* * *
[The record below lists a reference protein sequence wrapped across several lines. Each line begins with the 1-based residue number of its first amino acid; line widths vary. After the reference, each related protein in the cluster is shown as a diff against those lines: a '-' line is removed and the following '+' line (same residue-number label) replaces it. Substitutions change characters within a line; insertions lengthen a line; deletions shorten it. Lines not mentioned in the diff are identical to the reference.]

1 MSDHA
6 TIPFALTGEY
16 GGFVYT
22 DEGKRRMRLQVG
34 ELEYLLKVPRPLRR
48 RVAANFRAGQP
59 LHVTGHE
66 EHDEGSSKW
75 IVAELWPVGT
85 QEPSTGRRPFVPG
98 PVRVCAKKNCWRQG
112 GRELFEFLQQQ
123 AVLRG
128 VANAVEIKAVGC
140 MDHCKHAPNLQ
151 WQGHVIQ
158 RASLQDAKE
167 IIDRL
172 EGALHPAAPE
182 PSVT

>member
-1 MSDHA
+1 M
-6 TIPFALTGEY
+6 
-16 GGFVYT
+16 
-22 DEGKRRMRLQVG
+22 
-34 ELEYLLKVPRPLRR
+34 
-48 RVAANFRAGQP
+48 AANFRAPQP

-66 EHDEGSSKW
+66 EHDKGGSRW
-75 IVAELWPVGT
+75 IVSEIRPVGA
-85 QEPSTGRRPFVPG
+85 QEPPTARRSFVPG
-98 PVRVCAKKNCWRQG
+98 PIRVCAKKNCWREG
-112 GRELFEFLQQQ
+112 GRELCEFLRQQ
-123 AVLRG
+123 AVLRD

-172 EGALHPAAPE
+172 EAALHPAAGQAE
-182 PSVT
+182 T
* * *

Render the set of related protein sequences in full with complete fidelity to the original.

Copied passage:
[The record below lists a reference protein sequence wrapped across several lines. Each line begins with the 1-based residue number of its first amino acid; line widths vary. After the reference, each related protein in the cluster is shown as a diff against those lines: a '-' line is removed and the following '+' line (same residue-number label) replaces it. Substitutions change characters within a line; insertions lengthen a line; deletions shorten it. Lines not mentioned in the diff are identical to the reference.]

1 MSDHA
6 TIPFALTGEY
16 GGFVYT
22 DEGKRRMRLQVG
34 ELEYLLKVPRPLRR
48 RVAANFRAGQP
59 LHVTGHE
66 EHDEGSSKW
75 IVAELWPVGT
85 QEPSTGRRPFVPG
98 PVRVCAKKNCWRQG
112 GRELFEFLQQQ
123 AVLRG
128 VANAVEIKAVGC
140 MDHCKHAPNLQ
151 WQGHVIQ
158 RASLQDAKE
167 IIDRL
172 EGALHPAAPE
182 PSVT

>member
-1 MSDHA
+1 M
-6 TIPFALTGEY
+6 
-16 GGFVYT
+16 
-22 DEGKRRMRLQVG
+22 
-34 ELEYLLKVPRPLRR
+34 
-48 RVAANFRAGQP
+48 AANFRAPQP

-66 EHDEGSSKW
+66 EHDKGGSRW
-75 IVAELWPVGT
+75 IVSEIRPVGA
-85 QEPSTGRRPFVPG
+85 QEPPTARRSFVPG
-98 PVRVCAKKNCWRQG
+98 PIRVCAKKNCWREG
-112 GRELFEFLQQQ
+112 GRELCEFLRQQ
-123 AVLRG
+123 AVLRD

-172 EGALHPAAPE
+172 EAALHPAAGQAE
-182 PSVT
+182 T